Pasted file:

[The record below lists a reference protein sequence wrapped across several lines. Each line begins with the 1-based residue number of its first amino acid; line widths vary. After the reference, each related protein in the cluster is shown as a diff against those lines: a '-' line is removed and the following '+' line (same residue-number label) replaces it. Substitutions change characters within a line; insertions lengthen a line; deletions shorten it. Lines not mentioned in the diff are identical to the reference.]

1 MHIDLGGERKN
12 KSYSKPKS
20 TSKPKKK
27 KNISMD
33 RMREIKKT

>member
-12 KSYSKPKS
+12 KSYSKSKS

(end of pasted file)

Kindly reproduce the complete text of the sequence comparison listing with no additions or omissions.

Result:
[The record below lists a reference protein sequence wrapped across several lines. Each line begins with the 1-based residue number of its first amino acid; line widths vary. After the reference, each related protein in the cluster is shown as a diff against those lines: a '-' line is removed and the following '+' line (same residue-number label) replaces it. Substitutions change characters within a line; insertions lengthen a line; deletions shorten it. Lines not mentioned in the diff are identical to the reference.]

1 MHIDLGGERKN
12 KSYSKPKS
20 TSKPKKK
27 KNISMD
33 RMREIKKT

>member
-12 KSYSKPKS
+12 KSYSKSKS